BET 4C: Problems of overturning of the fronts (P2), related to the median height of built fronts, so more prone to seismic risk; without critical ratio between the number of accesses and perimeter (P4), so possible less critical configuration of evacuation paths and high permeability, thus higher ventilation of the space; less prone to terrorist attacks, due to the absence of special buildings (P5); and no presence of green areas (P9), thus prone to pollution, but less to heatwaves according to the high ratio between fronts and OSs dimension (and, thus, the presence of shaded areas).
BET 5: No problems of overturning of the fronts (P2), so less prone to seismic risk; absence of special buildings (P5), thus less terrorist attack risk-prone; and presence of green areas (P9), mitigating pollution and heatwaves.
According to these descriptions, BET 2A represents the most critically ideal scenario, being prone to the complete combination of considered risks; on the other hand, BET 5 is the least prone of the multi-risk scenarios analysed.

4.2. Limitations and Advancement in the Research Field

Although OpenStreetMap (OSM) is a valuable source of geographical data, some considerations about the limitations, in terms of data quality, should be discussed. As the maps and data editors of OSM could have different levels of experience and skills, OSM data may be vulnerable to errors and gaps. Quality issues of the OSM database are well-known [71]; therefore, using data sets extracted from OSM could be somewhat questionable. The main quality issues include: accuracy of the geometric position, completeness of the database, qualitative and quantitative information accuracy, topological consistency, and semantic accuracy.
In the context of this research, some limitations and uncertainties could be pointed out, regarding the data availability and completeness, due to the open nature of the database, and the data accuracy, affected mostly by the skill levels of editors that improve the data set, the lack of a top-down data quality assurance method, consistency of data implementation, and data source uncertainty. In particular, we highlight the incomplete data coverage for P5 (special buildings). The lack of data in a substantial portion of the data set led to its downgrading to a supplementary variable. A zero value represents, with no certainty, the absence of special buildings or the lack of available data.
Some considerations should also be made about the data extraction procedures through queries and algorithms. The reduction of queries is necessary, in order to limit both the processing time and unsuitable results; however, it resulted in a potential limitation of the cases in the data set (e.g., only the cases labelled with place = square were considered). Although the algorithms allow for an increase in data extraction, they are subject to computational errors. In particular, in the present analysis, the parameter P4 (access) was affected by data extraction problems. In fact, the number of accesses was not correctly counted when the streets were not implemented in GIS.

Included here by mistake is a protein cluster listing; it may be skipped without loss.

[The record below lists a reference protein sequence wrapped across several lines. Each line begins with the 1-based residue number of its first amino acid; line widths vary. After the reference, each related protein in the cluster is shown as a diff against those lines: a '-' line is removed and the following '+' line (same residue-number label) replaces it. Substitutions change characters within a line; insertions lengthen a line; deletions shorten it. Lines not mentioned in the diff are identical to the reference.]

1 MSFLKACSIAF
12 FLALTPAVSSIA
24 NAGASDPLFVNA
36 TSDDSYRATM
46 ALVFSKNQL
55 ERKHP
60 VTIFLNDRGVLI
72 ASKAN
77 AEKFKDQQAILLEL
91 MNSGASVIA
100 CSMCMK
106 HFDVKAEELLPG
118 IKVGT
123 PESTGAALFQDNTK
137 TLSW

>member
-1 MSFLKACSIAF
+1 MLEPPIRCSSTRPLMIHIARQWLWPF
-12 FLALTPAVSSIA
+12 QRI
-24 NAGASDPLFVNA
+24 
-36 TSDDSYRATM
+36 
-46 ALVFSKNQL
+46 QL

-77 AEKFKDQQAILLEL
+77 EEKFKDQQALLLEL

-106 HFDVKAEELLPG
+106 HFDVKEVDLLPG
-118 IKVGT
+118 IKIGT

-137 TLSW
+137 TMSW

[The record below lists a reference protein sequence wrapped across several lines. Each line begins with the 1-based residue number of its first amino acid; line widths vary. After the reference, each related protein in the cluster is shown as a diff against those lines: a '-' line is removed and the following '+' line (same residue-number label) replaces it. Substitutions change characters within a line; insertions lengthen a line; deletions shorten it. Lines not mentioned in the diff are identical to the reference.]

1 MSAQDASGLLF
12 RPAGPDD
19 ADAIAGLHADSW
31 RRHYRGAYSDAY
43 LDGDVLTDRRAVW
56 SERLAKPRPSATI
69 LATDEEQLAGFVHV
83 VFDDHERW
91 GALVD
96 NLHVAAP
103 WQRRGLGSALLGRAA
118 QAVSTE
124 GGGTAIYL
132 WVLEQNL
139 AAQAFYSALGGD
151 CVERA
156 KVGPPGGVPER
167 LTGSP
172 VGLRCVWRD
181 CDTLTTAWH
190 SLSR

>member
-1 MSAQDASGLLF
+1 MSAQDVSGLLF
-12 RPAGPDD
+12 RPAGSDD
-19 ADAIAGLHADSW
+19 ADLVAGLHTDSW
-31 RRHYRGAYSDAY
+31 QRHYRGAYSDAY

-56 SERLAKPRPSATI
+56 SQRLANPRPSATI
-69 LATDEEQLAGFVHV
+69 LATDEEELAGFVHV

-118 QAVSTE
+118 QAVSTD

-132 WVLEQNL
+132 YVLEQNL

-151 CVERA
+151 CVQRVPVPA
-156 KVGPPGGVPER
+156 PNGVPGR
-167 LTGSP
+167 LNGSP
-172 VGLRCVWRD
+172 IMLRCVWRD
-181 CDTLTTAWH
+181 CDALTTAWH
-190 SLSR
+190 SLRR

As is well-known, the use of the cluster analysis methodologies is affected by the method chosen and the number of clusters considered. The combined use of different methods and indicators to select the optimal partition may reduce the limitations. Moreover, the agreement of the solutions obtained by various methods indicates the presence of a clustering structure present in the data.
Although the limitations, in terms of extension and accuracy of open GIS data, have been recognized, the process proposed in this report enabled a broad evaluation of the Italian BE characteristics, due to the wide number of cases considered, reducing the time required to conduct conventional data collection. It is possible to replicate the process once the data sets considered have been implemented by OSM editors, obtaining a deeper insight into the results. Moreover, by geographically limiting the cases under study, it would be possible to obtain the characterization of the BEs of a specific Italian area. When further data sets are constructed, which describe additional aspects of the Italian BE (e.g., constructive aspects), the analysis could be repeated to include more in-depth attributes.